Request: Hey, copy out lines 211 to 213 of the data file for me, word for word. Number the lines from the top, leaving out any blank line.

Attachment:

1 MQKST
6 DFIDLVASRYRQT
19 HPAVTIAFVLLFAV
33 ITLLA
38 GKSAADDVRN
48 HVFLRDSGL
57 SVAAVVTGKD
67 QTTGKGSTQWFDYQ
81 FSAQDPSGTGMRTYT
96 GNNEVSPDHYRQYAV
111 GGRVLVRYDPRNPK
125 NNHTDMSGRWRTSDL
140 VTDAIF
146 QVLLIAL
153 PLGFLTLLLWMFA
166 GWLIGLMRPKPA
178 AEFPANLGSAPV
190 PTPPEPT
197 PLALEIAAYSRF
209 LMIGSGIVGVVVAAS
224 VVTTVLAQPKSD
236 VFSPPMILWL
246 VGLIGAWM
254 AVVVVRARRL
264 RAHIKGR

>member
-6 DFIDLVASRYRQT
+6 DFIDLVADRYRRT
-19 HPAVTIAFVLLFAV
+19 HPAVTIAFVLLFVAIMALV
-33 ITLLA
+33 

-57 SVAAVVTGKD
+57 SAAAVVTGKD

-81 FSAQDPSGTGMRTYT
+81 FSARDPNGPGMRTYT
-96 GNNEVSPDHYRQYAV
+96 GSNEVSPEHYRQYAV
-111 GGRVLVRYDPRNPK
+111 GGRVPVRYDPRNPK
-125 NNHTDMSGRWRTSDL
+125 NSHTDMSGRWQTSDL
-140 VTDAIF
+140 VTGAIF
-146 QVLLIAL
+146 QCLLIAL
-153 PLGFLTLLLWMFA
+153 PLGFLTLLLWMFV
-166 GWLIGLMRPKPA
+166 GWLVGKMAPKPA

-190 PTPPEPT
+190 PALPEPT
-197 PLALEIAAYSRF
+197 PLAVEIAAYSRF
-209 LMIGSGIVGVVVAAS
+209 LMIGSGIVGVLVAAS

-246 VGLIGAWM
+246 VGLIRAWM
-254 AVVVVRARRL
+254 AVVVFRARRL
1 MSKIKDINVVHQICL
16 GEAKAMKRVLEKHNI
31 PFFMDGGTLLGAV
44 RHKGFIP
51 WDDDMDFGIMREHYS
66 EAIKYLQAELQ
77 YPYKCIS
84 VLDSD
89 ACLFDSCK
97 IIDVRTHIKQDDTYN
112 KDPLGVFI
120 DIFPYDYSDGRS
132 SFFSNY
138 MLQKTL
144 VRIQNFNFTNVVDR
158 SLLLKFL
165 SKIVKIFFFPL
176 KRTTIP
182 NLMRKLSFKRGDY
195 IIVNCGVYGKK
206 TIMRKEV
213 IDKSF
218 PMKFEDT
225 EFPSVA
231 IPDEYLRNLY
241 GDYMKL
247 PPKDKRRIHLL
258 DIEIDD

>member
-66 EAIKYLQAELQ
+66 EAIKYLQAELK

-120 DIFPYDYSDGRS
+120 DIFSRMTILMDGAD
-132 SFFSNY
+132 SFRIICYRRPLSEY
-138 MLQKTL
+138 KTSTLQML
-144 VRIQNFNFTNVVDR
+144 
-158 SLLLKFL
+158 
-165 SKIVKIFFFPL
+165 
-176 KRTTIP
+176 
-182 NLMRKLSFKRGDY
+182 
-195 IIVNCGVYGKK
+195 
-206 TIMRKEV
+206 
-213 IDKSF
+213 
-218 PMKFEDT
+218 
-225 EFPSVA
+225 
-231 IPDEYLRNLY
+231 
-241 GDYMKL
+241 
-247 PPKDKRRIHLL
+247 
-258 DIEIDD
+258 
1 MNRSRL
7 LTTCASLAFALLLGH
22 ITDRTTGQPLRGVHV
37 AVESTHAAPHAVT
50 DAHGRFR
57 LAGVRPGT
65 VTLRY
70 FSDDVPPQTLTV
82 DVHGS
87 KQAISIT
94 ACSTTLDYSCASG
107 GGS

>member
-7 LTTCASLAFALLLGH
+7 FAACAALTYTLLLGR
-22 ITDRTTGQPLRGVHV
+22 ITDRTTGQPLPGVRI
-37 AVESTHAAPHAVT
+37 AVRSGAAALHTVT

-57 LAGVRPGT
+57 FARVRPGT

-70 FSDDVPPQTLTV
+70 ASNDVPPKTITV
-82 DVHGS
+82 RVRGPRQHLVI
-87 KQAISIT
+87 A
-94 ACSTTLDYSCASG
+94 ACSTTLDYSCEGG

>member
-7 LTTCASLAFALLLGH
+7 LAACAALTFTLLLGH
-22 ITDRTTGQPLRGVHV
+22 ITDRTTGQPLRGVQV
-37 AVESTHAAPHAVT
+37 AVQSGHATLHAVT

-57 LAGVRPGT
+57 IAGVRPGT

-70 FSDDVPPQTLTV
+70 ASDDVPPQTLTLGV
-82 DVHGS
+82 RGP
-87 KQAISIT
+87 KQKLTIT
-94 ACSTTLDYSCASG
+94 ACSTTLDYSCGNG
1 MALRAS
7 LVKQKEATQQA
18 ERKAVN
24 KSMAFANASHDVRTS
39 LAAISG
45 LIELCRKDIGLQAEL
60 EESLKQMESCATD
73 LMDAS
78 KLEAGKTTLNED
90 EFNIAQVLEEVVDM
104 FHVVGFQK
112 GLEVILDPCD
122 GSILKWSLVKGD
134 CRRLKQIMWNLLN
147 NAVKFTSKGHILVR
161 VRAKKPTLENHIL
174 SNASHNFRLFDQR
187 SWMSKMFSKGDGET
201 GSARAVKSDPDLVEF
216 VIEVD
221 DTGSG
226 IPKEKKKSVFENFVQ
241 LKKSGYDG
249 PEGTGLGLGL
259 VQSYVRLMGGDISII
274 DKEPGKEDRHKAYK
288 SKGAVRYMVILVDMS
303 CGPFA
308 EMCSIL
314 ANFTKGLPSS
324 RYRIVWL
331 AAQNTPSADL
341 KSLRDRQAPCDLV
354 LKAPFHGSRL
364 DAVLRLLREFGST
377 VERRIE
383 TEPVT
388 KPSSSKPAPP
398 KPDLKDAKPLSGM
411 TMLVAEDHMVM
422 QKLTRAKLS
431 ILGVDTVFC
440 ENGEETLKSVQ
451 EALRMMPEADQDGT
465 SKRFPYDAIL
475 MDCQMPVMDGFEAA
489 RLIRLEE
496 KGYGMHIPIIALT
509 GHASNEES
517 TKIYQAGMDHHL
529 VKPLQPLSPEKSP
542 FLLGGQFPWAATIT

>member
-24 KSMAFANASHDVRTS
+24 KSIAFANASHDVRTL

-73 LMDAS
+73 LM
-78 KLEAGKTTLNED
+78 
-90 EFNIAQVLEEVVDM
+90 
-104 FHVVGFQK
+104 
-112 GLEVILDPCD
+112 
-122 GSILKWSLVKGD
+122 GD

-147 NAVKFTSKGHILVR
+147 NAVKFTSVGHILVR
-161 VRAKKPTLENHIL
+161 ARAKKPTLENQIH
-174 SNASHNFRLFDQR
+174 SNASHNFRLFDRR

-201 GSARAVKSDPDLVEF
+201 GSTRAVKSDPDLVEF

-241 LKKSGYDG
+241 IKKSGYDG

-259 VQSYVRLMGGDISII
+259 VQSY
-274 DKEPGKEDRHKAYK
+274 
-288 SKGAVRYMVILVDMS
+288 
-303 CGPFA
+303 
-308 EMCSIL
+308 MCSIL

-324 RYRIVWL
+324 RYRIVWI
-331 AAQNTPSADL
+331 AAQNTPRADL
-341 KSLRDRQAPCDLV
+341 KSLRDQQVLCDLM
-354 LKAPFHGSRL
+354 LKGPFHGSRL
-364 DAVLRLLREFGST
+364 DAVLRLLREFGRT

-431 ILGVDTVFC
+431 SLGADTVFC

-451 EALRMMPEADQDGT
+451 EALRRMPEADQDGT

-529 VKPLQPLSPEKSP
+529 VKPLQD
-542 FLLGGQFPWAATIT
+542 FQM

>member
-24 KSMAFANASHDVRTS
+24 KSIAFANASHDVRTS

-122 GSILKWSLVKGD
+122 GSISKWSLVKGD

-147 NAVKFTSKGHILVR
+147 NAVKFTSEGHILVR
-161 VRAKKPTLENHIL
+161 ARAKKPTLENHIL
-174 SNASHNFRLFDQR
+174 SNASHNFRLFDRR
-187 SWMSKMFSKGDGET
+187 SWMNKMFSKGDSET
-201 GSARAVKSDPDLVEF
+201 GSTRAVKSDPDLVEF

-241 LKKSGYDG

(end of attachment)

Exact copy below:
411 TMLVAEDHMVM
422 QKLTRAKLS
431 ILGVDTVFC